|Collaku, A - LOUISIANA STATE UNIV|
|Harrison, S - LOUISIANA STATE UNIV|
|Van Sanford, D - UNIV OF KENTUCKY|
Submitted to: Crop Science
Publication Type: Peer Reviewed Journal
Publication Acceptance Date: June 11, 2000
Publication Date: N/A
Interpretive Summary: Statistical analyses showed that the South Eastern Wheat growing region of the United States could be divided into two subregions in order to more efficiently evaluate wheat lines and cultivars and to better indicate which lines and cultivars possess superior milling and baking characteristics. This research benefits the University- and private wheat breeding programs in the South Eastern wheat growing region of the United States by reducing their resource needs required to evaluate milling and baking potential of wheat lines and cultivars.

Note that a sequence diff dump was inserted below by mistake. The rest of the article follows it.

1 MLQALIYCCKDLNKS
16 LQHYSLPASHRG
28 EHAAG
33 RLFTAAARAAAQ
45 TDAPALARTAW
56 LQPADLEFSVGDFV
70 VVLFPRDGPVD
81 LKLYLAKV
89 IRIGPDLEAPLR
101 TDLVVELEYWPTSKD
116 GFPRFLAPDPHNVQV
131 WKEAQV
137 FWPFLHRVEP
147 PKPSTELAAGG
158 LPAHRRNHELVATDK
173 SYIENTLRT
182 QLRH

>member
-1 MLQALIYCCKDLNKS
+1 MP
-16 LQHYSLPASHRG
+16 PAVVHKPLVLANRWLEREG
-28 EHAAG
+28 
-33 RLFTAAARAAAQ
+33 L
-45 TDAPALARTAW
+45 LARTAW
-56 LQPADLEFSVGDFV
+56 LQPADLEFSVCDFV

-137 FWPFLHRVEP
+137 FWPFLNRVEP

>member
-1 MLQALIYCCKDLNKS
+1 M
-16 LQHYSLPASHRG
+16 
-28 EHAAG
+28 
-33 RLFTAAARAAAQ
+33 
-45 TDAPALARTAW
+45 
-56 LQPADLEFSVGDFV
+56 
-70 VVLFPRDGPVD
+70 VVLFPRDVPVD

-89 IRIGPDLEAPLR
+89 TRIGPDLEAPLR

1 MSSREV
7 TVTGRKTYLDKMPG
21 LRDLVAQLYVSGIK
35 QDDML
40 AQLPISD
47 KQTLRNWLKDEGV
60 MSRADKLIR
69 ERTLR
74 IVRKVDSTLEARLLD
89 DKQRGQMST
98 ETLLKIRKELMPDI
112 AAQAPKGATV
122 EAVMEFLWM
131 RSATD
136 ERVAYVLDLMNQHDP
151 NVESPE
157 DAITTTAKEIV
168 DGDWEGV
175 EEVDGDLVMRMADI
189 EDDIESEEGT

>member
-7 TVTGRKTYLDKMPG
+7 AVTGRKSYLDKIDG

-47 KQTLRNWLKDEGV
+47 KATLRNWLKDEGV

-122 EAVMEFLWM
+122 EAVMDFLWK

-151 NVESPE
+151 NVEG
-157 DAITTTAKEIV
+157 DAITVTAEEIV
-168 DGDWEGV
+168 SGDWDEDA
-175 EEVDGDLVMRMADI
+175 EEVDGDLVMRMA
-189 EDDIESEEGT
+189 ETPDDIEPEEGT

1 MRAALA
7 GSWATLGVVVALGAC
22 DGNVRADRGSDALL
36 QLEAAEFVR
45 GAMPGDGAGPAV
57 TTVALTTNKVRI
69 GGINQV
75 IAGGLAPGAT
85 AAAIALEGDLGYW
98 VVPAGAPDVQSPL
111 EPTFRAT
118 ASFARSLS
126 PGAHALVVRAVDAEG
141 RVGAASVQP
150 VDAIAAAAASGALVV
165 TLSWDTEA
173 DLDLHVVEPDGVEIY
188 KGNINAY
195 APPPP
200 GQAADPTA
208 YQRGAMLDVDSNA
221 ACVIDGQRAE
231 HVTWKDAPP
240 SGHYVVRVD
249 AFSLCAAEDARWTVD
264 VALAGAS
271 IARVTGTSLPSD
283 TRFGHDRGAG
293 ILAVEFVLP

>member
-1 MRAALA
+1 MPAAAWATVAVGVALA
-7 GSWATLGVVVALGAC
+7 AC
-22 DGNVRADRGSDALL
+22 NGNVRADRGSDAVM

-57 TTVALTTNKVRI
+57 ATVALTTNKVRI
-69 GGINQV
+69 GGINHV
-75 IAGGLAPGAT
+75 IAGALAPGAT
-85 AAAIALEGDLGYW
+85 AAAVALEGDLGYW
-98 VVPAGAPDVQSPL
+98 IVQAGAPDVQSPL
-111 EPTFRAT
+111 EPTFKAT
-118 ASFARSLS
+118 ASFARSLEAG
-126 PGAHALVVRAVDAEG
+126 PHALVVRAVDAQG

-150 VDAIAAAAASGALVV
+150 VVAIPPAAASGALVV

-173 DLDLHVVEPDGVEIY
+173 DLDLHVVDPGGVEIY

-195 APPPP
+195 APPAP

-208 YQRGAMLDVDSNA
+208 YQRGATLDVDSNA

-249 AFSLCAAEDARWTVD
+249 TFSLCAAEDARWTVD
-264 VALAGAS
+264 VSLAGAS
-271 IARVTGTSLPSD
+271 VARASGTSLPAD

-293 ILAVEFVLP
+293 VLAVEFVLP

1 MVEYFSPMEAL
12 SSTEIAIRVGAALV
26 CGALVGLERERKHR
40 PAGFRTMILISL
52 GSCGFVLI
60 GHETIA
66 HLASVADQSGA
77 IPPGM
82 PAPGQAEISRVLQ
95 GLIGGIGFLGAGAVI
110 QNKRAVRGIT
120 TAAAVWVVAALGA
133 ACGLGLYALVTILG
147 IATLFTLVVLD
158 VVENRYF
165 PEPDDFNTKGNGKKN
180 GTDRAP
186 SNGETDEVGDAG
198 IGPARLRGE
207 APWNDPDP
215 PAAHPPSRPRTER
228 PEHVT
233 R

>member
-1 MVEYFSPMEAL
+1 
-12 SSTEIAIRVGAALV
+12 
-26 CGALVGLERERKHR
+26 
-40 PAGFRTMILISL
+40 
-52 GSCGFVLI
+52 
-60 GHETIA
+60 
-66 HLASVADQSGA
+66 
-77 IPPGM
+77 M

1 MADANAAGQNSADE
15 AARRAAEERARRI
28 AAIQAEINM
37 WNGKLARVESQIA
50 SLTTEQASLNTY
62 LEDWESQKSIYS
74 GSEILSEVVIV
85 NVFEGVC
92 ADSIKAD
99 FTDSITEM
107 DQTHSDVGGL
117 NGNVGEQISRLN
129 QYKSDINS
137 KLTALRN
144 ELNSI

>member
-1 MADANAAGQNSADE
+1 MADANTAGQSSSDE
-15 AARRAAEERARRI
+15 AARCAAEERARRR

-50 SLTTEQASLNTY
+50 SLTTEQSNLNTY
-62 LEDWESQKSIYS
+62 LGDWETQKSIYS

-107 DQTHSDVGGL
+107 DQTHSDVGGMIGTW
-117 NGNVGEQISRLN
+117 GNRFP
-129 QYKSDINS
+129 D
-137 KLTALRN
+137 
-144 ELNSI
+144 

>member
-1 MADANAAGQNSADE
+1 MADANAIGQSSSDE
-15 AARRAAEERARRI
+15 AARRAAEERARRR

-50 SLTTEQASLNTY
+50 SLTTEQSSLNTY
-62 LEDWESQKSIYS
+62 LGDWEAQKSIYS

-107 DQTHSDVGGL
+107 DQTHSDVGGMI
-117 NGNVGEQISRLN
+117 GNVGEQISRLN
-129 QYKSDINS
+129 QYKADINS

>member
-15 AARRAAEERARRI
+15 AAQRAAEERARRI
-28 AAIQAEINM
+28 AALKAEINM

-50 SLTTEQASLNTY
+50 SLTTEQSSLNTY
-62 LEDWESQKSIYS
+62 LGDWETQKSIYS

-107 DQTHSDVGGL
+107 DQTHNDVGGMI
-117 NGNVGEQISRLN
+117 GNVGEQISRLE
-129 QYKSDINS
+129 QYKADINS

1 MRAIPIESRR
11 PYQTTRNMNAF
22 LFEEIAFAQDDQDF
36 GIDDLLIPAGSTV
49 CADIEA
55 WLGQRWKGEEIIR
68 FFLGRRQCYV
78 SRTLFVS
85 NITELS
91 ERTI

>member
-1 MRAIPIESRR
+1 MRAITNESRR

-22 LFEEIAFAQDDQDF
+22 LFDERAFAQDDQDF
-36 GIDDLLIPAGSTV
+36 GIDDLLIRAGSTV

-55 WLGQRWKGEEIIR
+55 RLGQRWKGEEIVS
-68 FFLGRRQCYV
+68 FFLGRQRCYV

Technical Abstract: Division of regional nursery test sites into homogenous subregions contributes to more efficient evaluation and better differentiation of cultivars. Data from the Uniform Southern Soft Red Winter Wheat Nursery (USSRWWN) were analyzed to group testing sites into relatively homogenous subregions for milling and baking quality (MBQ) attributes. Environmental effects due to years accounted for over 50% of the total variation for Flour Yield (FLY) and Protein(P). Genotype effect accounted for 63% of the total variation for softness equivalence (SE), suggesting a strong genotypic base for this trait. A significant genotype x location (GxL) interaction occurred for FLY and P, indicating that clustering of locations into subregions could be beneficial. However, the GxL variance component accounted for a small proportion of the total phenotypic variance, suggesting that clustering would be more beneficial for resource efficiency than for increasing differentiation of genotypes. A hierarchical cluster analysis was used to group locations based on GxL interaction effects for FLY, P, AWRC and SE. Cluster analysis divided the USSRWWN into two main subregions within which GxL interaction was reduced by 90% for FLY and by 60% for P. Although this classification is not entirely consistent with the geographic distribution of locations, clusters do follow general geographic-climatic-disease regions. Our results suggest that the USSRWWN can be divided into subregions to reduce the resources expended on evaluation of MBQ attributes. This classification of locations could be useful in breeding for specific adaptability within subregions.